Use SPFx for Task Modules in Teams Messaging Extensions and access Microsoft Graph

Use SPFx for Task Modules in Teams Messaging Extensions and access Microsoft Graph

Since SPFx 1.11 you can also use SharePoint Framework for task modules in Teams messaging extensions. This further simplifies the authentication mechanism to access Microsoft Graph or other 3rd party APIs. In my last post I showed how to implement an action based messaging extension. Here is the alternative using SPFx components.

My use case scenario is:
Assume you have some documents out there that need a review from time to time and those that are “due” you wanna share inside Microsoft Teams. So a user can select inside his channel from all retrieved due documents to post them as a card into the current channel. Furthermore any other user in that channel (assuming access rights) can mark them as ‘reviewed’ for another period.

Messaging Extension Task module to select a document
Messaging Extension Task module to select a document

Contents

Setup

At first there is the need for two solutions. One SPFx webpart solution and a small Teams bot solution. The webpart can be setup the following:

Document select task module in yo @microsoft/sharepoint

There is a need for SharePoint Framework version 1.11 but no need to use (–plusbeta) here. Additionally the yeoman generator for Teams creates a small bot solution, nothing special cause most of the logic takes place in the SPFx part:

yo teams for a small bot solution

To establish the initial Messaging extension the teams manifest.json (THE ONE in the SPFx solution!) needs to be configured manually. In my github repo there is also a sample (v1.6) with placeholders that show the configurable points.

"bots": [
    {
      "botId": "{{Bot-AppID}}",
      "needsChannelSelector": false,
      "isNotificationOnly": false,
      "scopes": [
        "team"
      ]
    }
  ],
  "composeExtensions": [
    {
      "botId": "{{Bot-AppID}}",
      "canUpdateConfiguration": true,
      "commands": [
        {
          "id": "docReview",
          "type": "action",
          "title": "Doc Review Action Extension",
          "description": "{Extension description}",
          "initialRun": false,
          "fetchTask": false,
          "context": [
            "commandBox",
            "compose"
          ],
          "taskInfo": {
            "title": "Documents to review",
            "width": "1100",
            "height": "665",
            "url": "https://{teamSiteDomain}/_layouts/15/TeamsLogon.aspx?SPFX=true&dest=/_layouts/15/teamstaskhostedapp.aspx%3Fteams%26personal%26componentId={componentID}%26forceLocale={locale}"
          }
        }
      ]
    }
  ],
  "validDomains": [
    "*.login.microsoftonline.com",
    "*.sharepoint.com",
    "spoprod-a.akamaihd.net",
    "resourceseng.blob.core.windows.net"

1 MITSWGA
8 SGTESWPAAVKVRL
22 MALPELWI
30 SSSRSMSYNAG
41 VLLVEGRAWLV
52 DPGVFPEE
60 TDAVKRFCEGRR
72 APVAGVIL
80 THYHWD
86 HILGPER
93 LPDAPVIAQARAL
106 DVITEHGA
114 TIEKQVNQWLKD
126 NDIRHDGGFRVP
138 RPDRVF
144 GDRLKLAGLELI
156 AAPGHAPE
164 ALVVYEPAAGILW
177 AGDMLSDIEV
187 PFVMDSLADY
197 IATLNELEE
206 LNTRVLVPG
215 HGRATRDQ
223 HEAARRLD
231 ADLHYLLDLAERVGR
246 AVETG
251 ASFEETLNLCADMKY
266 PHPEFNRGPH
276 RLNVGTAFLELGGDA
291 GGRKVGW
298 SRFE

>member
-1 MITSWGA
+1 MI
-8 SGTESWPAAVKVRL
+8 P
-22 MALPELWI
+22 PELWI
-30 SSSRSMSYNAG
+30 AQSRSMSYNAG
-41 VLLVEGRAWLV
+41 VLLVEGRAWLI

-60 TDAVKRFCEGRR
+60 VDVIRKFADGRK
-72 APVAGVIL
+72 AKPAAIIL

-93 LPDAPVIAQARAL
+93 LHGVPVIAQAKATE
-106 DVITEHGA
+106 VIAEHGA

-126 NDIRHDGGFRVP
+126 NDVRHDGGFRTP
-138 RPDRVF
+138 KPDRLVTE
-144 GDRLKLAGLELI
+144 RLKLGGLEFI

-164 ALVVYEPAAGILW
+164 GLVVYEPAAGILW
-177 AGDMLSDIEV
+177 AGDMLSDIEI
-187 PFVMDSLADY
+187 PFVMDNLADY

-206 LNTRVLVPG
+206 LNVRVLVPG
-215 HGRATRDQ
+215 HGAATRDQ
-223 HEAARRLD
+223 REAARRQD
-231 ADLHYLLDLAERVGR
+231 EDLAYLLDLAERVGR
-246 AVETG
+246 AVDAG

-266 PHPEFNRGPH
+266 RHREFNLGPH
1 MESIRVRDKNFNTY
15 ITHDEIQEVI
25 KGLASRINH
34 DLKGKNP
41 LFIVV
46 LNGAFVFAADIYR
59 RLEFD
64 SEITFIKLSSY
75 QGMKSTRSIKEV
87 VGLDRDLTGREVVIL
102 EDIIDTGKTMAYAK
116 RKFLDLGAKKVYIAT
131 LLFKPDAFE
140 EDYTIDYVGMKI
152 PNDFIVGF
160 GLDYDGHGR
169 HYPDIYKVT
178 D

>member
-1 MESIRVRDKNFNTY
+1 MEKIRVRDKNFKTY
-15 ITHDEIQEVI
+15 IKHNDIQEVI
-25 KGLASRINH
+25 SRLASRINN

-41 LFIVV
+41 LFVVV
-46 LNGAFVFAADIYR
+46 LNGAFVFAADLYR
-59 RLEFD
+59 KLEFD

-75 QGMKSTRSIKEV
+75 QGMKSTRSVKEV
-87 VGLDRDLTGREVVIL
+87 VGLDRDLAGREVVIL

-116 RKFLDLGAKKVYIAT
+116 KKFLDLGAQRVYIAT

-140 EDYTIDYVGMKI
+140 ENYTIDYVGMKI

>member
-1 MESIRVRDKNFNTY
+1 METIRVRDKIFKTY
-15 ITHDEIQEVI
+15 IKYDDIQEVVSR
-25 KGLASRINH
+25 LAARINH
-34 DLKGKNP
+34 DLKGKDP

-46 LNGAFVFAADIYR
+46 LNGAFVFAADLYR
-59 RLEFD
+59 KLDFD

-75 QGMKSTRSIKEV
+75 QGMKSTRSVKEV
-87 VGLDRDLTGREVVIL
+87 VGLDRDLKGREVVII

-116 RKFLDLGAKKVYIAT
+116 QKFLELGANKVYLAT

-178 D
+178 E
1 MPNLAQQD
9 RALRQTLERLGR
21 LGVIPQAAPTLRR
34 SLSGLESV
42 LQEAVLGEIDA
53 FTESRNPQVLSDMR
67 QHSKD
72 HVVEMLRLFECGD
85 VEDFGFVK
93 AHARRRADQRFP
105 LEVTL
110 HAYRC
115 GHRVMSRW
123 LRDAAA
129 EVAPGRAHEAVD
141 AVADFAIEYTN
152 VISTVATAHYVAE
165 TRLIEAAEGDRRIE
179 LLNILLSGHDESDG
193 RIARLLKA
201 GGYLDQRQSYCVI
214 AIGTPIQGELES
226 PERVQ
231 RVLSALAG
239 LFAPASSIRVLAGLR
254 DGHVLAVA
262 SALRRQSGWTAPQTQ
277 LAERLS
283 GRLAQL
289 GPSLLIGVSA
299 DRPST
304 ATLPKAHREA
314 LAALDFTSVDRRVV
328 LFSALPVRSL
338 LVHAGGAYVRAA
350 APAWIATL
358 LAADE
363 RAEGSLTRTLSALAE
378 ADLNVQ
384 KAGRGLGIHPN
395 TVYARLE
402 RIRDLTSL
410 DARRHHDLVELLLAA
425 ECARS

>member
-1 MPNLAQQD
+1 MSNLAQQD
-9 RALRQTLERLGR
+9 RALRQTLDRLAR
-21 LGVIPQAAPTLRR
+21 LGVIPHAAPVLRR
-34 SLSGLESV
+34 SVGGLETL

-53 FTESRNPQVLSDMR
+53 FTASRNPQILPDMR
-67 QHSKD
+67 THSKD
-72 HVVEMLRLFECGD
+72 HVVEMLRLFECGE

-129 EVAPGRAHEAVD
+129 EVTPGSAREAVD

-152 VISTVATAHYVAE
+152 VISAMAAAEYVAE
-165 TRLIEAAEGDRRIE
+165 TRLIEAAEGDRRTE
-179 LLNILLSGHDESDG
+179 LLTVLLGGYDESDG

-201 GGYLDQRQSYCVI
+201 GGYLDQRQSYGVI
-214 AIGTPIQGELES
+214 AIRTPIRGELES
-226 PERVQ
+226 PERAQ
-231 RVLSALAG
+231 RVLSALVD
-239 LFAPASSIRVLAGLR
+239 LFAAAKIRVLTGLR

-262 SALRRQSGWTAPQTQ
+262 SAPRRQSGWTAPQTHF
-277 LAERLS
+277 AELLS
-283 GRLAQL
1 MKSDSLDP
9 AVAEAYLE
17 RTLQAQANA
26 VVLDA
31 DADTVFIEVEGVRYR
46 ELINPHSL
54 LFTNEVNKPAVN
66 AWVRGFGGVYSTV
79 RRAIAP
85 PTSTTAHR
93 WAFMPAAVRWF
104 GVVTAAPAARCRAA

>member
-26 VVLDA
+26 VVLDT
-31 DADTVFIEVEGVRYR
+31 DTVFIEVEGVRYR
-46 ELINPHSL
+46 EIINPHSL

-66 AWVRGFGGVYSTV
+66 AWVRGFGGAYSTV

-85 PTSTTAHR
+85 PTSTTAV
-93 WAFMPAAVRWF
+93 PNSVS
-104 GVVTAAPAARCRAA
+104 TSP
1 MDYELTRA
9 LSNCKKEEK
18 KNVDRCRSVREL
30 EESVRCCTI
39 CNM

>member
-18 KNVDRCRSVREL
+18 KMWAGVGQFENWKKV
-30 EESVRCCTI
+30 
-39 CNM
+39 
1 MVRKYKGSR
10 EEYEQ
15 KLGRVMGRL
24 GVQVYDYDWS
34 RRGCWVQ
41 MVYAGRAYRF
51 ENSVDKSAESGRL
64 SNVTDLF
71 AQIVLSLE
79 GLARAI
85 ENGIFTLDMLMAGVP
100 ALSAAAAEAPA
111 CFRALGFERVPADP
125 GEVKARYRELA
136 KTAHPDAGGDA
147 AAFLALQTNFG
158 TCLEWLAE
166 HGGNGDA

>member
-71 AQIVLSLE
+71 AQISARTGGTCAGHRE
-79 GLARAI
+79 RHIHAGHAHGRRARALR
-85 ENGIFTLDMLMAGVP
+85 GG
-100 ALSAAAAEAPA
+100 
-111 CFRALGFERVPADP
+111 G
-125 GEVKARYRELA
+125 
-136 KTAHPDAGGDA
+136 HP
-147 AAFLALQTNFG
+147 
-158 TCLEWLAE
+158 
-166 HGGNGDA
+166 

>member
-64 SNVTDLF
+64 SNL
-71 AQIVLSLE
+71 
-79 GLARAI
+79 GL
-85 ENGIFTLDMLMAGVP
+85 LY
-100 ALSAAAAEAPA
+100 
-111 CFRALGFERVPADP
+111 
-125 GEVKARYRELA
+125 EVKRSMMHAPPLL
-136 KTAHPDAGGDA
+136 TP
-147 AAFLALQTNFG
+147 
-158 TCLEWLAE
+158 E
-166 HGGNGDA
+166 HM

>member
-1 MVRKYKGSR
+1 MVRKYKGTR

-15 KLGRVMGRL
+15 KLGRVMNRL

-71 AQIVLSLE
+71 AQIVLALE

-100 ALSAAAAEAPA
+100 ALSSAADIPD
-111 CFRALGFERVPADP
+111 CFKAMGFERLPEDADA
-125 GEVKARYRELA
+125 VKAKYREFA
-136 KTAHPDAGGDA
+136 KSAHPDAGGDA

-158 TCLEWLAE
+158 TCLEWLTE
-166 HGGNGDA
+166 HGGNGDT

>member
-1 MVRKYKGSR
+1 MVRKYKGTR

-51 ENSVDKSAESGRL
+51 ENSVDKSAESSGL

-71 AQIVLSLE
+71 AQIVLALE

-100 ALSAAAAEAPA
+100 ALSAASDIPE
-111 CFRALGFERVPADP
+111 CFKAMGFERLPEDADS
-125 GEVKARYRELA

],

Three important parts here:

  1. A bot channel needs to be created. Part I of my series shows how to create it, but no need here for a CustomGraphConnection.
  2. The composeExtension once again references the bot but also defines the task module in the “taskInfo” part.
    1. The {teamSiteDomain} will be automatically replaced at runtime here, no need to overwrite.
    2. The {componentID} is the most essential part: It points to the ID of the SPFx webpart so can be found in the webpart manifest (not to mixup with the solution id inside the package-solution.json!)
    3. The {locale} again will be automatically replaced at runtime here, no need to overwrite.
  3. The “validDomains” also need to include some Url from CDNs here to load SPFx components e.g.

Once the manifest is done it can be zipped in a file together with both created icons in the \teams folder. Run gulp bundle and gulp package-solution and install the .sppkg file in the tenant’s app catalog. (Best is to install the solution tenant-wide cause otherwise the task module might not work, as it needs to be present in any Team using it but also in SP’s root site (see Url in taskInfo above)).
Then install the zipped file as a Teams app in your tenant and add it to your Team. Now the messaging extension would already be available in Teams and render the classic ‘Hello World’ webpart after click on:

Invoke Teams Messaging Extension

But no need to show the simple ‘Hello World’ stuff. Instead lets have a look on the detailed implementation.

The “Select” task module

In the root class of the webpart some properties need to be handed over to the root react component:

export default class DocReviewSelectWebPart extends BaseClientSideWebPart<IDocReviewSelectWebPartProps> {
  private isTeamsMessagingExtension;

  protected onInit(): Promise<void> {
    initializeIcons(); // Not needed inside SharePoint but inside Teams!
    this.isTeamsMessagingExtension = (this.context as any)._host && 
                                      (this.context as any)._host._teamsManager &&
                                      (this.context as any)._host._teamsManager._appContext &&
                                      (this.context as any)._host._teamsManager._appContext.applicationName &&
                                      (this.context as any)._host._teamsManager._appContext.applicationName === 'TeamsTaskModuleApplication';    
    return Promise.resolve();